Much at Stake in San Bernardino City Elections

An editorial by Steve Desrochers, chairman of the San Bernardino Police Officers Association Political Action Committee.

When you think of all that is at stake in this election, does it keep you up at night? It should, but for most people, the answer is no.

English: San Bernardino, Ca

Future of San Bernardino hinges on the outcome of this election (Photo credit: Wikipedia)

That is primarily because, I think the voters are numb.

We have been hit so hard and so frequently with bad news about the City, the behavior of the leadership and the constant negative force of state programs (elimination of the Economic Development Agencies and AB 109, for example), that many just turn away when the topic turns to San Bernardino.

Others don’t believe that their single vote can account for the vast amount of change needed to make a difference.

When you consider that in 2005, about 25,848 cast a vote in the Mayoral election. In 2009 mayor’s race, as the recession was just winding up, that number dropped to around 14,930.

I’m thinking that we should see resurgence in the number of voters this year, but will that materialize?

Every voter should make every attempt to get to the polls this November. It is critically important.

We are a bankrupt community, with a huge leadership deficit.

Mayor Morris is walking away from the mess he engineered and probably won’t lose any sleep over it.

Narcissistically, he has blamed every other possible group (the council, the unions, the City Attorney, the Charter, etc.) for his own legacy and will enjoy his golden years, likely in some other community. Any other community.

I say that’s fine. Let him go. Let the past go and let’s start the recovery.

Technically, we have 10 candidates who wish to replace Mayor Morris. I believe that field is actually much smaller.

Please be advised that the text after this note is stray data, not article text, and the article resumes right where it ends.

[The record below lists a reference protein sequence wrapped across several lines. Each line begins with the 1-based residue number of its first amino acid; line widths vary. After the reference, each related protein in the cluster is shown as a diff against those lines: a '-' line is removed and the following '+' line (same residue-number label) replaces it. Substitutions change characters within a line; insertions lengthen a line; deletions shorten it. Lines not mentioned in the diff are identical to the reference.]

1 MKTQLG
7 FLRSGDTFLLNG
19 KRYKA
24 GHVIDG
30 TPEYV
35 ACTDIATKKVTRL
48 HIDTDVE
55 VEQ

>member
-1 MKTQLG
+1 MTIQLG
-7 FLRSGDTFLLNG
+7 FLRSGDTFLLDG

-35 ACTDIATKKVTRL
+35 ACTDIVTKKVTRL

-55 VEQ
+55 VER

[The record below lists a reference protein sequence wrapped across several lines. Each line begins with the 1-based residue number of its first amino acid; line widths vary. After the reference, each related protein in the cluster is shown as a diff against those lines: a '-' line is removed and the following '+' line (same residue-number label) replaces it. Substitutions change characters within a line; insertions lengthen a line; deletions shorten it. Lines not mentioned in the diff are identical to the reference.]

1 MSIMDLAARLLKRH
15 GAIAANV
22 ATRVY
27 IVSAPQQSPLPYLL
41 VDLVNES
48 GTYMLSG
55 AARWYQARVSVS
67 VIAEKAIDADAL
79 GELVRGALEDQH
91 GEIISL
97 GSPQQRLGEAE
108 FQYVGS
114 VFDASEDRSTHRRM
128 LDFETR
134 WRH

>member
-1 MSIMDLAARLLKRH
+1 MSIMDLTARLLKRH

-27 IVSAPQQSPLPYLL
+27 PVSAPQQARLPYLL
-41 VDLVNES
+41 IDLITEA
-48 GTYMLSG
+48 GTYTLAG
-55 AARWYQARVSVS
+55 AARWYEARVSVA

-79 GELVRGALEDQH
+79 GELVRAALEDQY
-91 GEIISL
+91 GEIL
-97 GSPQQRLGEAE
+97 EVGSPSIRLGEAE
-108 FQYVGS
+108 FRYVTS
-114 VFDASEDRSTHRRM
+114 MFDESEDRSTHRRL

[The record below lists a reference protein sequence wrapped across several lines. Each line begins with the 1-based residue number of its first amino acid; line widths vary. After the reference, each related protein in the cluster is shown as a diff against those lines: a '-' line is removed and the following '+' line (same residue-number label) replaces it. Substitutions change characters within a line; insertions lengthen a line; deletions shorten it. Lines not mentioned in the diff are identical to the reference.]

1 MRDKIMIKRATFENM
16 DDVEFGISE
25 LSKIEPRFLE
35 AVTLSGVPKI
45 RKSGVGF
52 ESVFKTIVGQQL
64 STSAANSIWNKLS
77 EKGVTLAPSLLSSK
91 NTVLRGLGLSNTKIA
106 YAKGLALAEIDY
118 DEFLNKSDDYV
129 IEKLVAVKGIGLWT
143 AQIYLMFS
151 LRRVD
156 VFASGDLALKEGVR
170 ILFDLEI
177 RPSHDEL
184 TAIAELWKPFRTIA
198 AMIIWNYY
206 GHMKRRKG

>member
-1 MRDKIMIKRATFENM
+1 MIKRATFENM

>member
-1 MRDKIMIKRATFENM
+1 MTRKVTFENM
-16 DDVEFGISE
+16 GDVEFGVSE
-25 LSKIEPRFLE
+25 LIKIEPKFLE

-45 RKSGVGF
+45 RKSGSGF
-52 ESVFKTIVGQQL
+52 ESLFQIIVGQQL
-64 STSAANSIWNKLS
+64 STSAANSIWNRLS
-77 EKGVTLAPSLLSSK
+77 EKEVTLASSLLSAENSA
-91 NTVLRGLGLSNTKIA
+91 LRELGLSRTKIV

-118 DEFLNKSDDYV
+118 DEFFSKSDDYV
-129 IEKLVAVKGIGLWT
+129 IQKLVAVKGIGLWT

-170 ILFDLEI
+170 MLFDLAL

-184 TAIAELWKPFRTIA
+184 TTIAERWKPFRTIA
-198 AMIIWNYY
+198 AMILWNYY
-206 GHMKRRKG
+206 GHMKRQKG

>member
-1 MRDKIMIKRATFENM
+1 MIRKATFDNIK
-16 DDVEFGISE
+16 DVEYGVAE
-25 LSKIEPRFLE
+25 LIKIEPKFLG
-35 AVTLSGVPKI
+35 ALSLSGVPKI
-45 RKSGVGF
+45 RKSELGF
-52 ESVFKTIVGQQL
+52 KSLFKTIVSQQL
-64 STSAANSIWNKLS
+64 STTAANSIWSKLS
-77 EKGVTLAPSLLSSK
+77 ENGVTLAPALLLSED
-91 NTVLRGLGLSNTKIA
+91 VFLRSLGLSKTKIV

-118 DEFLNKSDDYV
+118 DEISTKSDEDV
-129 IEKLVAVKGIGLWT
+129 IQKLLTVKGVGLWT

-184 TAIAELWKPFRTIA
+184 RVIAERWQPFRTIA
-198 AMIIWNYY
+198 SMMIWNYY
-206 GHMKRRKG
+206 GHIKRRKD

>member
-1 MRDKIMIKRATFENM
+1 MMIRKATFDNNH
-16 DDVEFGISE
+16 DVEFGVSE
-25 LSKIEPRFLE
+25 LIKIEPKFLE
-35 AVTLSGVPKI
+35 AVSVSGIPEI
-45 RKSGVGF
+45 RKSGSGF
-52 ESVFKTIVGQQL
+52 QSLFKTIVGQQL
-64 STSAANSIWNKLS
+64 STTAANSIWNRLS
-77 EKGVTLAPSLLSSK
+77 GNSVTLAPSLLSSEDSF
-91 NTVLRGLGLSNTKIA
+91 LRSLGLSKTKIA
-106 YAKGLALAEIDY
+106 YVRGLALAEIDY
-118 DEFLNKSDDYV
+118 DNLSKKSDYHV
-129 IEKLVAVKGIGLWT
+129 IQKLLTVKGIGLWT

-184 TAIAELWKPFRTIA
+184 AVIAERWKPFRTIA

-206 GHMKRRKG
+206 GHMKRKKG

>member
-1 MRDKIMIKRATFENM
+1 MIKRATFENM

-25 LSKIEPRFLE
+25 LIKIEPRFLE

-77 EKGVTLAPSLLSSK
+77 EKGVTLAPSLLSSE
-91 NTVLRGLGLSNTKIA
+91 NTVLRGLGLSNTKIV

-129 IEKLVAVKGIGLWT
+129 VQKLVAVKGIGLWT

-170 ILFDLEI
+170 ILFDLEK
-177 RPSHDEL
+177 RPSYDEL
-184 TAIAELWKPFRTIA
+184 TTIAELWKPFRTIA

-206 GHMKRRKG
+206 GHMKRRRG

If you eliminate those with no fresh ideas, no plan for the future and no (apparent) talent whatsoever, the field thins.

If you eliminate those who side with the Mayor’s philosophies of not paying attention to the level of safety that our families and businesses require, or wish to beat a dead horse (pensions), the field thins.

How do we make San Bernardino a “destination” point for investment and development dollars?

What is the plan for our next great achievement, like Hospitality lane?

Who is going to be the candidate to focus on these (and other) issues that will make a positive impact in our community?

Who can bring a (large) measure of cohesiveness to the dais?

Who will stand above the other 9 candidates?

Each one of us must come up with an answer to those questions AND commit to voting for the “one” who best represents where San Bernardino NEEDS to be. We need a plethora of jobs for our residents, which will only be made possible by demanding a clean, safe community as the foundation.

We can eliminate much of the debt that is going to be restructured through expansion of our economic base, but which candidates are talking about moving the City in this direction?

I’ve only heard a couple NOT mention it. Carey Davis, who is the only mayoral candidate to covet the Mayor’s endorsement, and Matthew Korner.

Both Davis and Korner were two of the handful of candidates that refused to participate in this website’s online interview series.

Mr. Korner also ducked the mayoral candidates forum at Cal State San Bernardino hosted by the San Bernardino Police Officers Association.

These candidates have been silent on the “future” and only wish to keep you looking back.

They are dangerous for our future and should not get your vote.

The crème is beginning to rise to the top.

The next Mayor will start our community down a new path.

But, in order to choose the right direction, he or she will need the support of a council that will not fight new “outside the box” approaches.

We want our leadership to address the issues as they come up, put it to bed and move on to the next one. There will be no room for “grandstanding.”

I agree with the San Bernardino Police Officers’ Association decision in the council races this year, and I hope you will carefully look at these races with the same fine focus as you might for Mayor.

Over in the first ward, Casey Dailey is seeking election against the incumbent.